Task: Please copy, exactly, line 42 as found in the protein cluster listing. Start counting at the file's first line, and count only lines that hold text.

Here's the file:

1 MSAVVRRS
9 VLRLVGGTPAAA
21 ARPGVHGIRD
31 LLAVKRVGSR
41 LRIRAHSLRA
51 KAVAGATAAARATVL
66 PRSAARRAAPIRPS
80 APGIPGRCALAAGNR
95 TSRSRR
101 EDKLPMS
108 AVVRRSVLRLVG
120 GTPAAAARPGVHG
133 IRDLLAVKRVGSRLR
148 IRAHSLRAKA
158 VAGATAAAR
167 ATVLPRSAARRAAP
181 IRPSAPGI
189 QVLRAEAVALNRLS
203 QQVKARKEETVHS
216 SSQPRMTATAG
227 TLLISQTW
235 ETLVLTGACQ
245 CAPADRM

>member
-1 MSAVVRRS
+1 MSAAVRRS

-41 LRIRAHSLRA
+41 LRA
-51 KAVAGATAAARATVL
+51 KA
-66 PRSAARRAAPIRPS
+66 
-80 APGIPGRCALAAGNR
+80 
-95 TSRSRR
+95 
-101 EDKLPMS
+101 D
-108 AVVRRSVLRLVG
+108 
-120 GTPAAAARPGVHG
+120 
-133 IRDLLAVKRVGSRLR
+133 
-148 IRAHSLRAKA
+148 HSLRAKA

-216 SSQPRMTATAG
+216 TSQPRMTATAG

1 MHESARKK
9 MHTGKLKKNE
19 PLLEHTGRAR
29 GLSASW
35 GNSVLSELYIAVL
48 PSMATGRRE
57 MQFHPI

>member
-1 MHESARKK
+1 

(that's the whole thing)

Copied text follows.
+120 